Washington – Hall of Fame Tip-Off, November 17-18, Mohegan Sun, Uncasville, CT
Another eight-team tournament, another couple of preliminary rounds that have nothing to do with the rest of the tournament – such is the state of these early season tourneys. Not that I’m complaining a ton, because we do get a lot of great matchups out of these. Still, if somehow Loyola (MD) (on November 11) or Albany (on November 13) were able to knock off Washington on their home floor, they would have earned the right to take UW’s place in beautiful downtown Uncaville on November 17. As it is, the Huskies will face Seton Hall in that Saturday’s nightcap. The Pirates ain’t a ton to write home about, but their returning pair of junior forwards –Fuquan Edwin and Patrick Auda – are efficient offensive players who will help Lorenzo Romar get some answers about his own unsettled frontcourt situation. The prize matchup in this tournament, however, is the Huskies potential matchup with Ohio State in the main event on Sunday evening. The Buckeyes may be missing Jared Sullinger, but they’re still going to be a highly regarded team and they’re definitely favored to advance over Dan Hurley’s Rhode Island squad. A win for UW here would go a long way towards getting their resume off to an exciting start. And the prospect of seeing a battle between two of the headiest point guards in the land – OSU’s Aaron Craft and Washington’s Abdul Gaddy – has me already circling this date on my calendar. There’s not a ton of meat on the rest of Washington’s non-conference schedule (visits from Colorado State and Saint Louis could be interesting, but a dogfight with Connecticut in Storrs may not be this year what it usually is), so advancing to the final here is only half of the battle; the Huskies would love to see OSU as their opponent in the title game.
Washington State – CBE Classic, November 19-20, Sprint Center, Kansas City, MO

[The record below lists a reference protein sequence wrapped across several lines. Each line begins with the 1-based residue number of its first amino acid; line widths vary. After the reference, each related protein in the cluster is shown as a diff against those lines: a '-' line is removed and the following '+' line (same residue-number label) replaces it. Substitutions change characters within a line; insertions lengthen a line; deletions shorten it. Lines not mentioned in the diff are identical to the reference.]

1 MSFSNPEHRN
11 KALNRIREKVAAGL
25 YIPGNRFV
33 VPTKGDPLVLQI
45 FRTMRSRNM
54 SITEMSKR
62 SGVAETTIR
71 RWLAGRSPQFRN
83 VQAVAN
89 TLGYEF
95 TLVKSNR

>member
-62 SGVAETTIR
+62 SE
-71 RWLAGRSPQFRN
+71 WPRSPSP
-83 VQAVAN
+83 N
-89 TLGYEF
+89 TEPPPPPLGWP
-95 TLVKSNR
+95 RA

Of the four teams we’ve profiled today, the Cougars are the team that is potentially most in over its head in their exempt event. Like the three teams above, WSU will get a chance to pad its record (and collect a paycheck) with visits from pushovers Eastern Washington (November 10) and Utah Valley (November 14), but the meat of this tournament provides a major test for the Cougs right off the bat in the form of eight-time defending Big 12 champion Kansas. On the bright side, this game will provide a national spotlight for WSU’s senior forward Brock Motum, a guy who had a breakout year last season, but remains relatively unknown nationwide. He’ll be challenged up front primarily by KU’s own senior big man, seven-foot defensive specialist Jeff Withey. If Motum can make a splash against Withey, maybe he’ll get a bit more of that pub he deserves. Elsewhere, however, this is a tough matchup for WSU, especially considering they’ll be in the process of figuring out their point guard situation. A good result for the Cougs here is to keep the final score within double digits. A win to advance to the championship game? Perish the thought. Saint Louis and Texas A&M make up the other semifinal, and both are more WSU’s speed, especially now with SLU’s point guard Kwamain Mitchell out for six weeks with a broken foot, although freshman guard Keith Carter is a talented sub. A&M, meanwhile, looks to be in a rebuilding mode, but they’ve got a couple serious freshman guards in Alex Caruso and J-Mychal Reese to keep an eye on. A reasonable goal for WSU in this tournament is to win the two preliminary round games, then earn a split in Kansas City; anything better is a pie-in-the-sky dream.